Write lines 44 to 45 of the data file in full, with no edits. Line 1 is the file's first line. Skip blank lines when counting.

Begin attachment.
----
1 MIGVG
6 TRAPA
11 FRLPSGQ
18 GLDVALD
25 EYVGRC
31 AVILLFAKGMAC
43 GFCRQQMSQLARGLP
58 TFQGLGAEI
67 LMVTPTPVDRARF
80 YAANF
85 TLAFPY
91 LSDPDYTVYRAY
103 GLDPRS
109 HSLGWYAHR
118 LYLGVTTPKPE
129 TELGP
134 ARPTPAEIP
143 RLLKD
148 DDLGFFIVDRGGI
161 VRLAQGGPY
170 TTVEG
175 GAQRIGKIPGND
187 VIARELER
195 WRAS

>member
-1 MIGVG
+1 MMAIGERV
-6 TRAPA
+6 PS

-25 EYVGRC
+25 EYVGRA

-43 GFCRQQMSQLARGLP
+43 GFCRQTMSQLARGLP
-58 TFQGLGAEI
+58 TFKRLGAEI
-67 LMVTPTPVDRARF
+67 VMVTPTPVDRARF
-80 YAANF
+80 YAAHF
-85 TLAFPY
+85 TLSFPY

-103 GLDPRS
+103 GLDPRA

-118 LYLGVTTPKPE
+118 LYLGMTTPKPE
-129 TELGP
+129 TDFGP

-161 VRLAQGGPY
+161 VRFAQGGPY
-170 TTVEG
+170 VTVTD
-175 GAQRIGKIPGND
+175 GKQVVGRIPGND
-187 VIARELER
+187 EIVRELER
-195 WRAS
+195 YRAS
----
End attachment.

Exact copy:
-118 LYLGVTTPKPE
+118 LYLGMTTPKPE